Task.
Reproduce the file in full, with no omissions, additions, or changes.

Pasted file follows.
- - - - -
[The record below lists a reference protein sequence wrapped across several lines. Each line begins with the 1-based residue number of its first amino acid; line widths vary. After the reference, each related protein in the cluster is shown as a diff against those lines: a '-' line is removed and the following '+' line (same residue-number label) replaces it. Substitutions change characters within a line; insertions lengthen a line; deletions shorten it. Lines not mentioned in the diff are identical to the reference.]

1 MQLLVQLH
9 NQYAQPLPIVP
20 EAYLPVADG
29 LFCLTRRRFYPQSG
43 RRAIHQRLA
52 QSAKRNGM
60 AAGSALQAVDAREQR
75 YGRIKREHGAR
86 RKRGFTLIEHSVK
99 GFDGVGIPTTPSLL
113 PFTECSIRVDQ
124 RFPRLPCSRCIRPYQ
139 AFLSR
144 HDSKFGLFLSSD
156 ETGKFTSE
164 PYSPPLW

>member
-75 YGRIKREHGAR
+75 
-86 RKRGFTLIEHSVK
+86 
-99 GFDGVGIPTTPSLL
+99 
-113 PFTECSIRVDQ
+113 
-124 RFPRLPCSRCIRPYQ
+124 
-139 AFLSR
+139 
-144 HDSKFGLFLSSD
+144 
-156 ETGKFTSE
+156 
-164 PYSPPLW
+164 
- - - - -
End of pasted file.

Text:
[The record below lists a reference protein sequence wrapped across several lines. Each line begins with the 1-based residue number of its first amino acid; line widths vary. After the reference, each related protein in the cluster is shown as a diff against those lines: a '-' line is removed and the following '+' line (same residue-number label) replaces it. Substitutions change characters within a line; insertions lengthen a line; deletions shorten it. Lines not mentioned in the diff are identical to the reference.]

1 MQLLVQLH
9 NQYAQPLPIVP
20 EAYLPVADG
29 LFCLTRRRFYPQSG
43 RRAIHQRLA
52 QSAKRNGM
60 AAGSALQAVDAREQR
75 YGRIKREHGAR
86 RKRGFTLIEHSVK
99 GFDGVGIPTTPSLL
113 PFTECSIRVDQ
124 RFPRLPCSRCIRPYQ
139 AFLSR
144 HDSKFGLFLSSD
156 ETGKFTSE
164 PYSPPLW

>member
-75 YGRIKREHGAR
+75 
-86 RKRGFTLIEHSVK
+86 
-99 GFDGVGIPTTPSLL
+99 
-113 PFTECSIRVDQ
+113 
-124 RFPRLPCSRCIRPYQ
+124 
-139 AFLSR
+139 
-144 HDSKFGLFLSSD
+144 
-156 ETGKFTSE
+156 
-164 PYSPPLW
+164 